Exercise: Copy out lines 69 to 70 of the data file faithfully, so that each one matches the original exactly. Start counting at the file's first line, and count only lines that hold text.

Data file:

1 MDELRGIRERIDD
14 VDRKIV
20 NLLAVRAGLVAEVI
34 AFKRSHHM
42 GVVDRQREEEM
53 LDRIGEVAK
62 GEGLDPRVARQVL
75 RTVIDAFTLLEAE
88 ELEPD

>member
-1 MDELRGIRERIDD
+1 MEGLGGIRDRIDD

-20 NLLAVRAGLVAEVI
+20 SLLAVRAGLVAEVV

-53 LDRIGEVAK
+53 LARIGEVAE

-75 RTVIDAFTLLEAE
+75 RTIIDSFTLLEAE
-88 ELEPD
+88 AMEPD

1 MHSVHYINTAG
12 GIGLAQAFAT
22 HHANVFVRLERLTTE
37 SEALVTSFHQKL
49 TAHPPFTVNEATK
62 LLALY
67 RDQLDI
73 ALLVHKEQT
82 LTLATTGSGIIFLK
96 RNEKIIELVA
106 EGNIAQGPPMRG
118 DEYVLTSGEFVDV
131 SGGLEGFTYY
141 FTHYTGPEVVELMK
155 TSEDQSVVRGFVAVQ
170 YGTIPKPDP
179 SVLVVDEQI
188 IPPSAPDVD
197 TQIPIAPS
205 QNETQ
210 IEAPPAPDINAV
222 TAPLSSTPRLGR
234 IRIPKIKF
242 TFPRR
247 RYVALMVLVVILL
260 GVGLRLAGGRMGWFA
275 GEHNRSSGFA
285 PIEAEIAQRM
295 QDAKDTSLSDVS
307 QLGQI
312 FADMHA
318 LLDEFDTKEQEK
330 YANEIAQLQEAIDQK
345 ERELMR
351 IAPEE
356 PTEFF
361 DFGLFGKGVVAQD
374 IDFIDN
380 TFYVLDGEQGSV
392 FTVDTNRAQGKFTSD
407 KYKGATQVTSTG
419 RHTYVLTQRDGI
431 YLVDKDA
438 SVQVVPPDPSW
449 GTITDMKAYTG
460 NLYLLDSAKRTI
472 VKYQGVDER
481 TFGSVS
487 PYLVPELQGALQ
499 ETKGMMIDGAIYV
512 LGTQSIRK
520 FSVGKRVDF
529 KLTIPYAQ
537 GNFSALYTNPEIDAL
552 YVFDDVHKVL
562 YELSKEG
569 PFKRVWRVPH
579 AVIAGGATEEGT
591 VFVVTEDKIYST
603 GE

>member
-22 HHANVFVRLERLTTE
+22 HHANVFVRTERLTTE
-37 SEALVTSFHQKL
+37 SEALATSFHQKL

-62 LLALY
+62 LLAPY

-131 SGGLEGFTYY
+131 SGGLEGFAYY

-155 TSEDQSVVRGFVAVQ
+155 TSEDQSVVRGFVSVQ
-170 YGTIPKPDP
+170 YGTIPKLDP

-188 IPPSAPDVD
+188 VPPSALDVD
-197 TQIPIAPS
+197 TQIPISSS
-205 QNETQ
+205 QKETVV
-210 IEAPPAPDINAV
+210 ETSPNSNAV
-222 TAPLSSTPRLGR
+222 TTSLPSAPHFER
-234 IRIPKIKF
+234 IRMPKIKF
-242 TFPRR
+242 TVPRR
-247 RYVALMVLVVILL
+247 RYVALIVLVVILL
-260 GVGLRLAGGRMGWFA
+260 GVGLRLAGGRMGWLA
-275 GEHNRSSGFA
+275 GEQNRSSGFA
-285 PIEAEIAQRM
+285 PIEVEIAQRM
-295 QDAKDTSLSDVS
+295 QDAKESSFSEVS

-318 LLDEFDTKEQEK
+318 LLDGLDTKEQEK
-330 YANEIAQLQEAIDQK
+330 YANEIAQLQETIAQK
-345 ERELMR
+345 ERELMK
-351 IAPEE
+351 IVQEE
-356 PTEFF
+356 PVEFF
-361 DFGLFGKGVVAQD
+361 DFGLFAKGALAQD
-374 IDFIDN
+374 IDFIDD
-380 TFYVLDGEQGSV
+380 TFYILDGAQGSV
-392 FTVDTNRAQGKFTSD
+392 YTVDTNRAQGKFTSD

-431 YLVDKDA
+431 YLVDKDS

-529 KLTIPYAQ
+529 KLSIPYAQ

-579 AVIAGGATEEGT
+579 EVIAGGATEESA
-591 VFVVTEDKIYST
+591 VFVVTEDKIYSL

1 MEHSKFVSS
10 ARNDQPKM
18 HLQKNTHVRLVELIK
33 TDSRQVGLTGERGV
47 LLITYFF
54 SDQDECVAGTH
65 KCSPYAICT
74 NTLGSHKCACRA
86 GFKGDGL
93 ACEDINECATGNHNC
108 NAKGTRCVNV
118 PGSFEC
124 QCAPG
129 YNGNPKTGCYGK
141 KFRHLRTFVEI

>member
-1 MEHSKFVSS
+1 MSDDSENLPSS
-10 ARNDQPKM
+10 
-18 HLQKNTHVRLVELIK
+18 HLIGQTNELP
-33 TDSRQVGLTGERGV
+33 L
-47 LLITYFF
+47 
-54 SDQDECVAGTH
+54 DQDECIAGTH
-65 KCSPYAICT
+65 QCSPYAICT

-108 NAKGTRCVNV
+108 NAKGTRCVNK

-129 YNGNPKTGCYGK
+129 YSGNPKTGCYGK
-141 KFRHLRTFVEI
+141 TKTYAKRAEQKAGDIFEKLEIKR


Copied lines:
487 PYLVPELQGALQ
499 ETKGMMIDGAIYV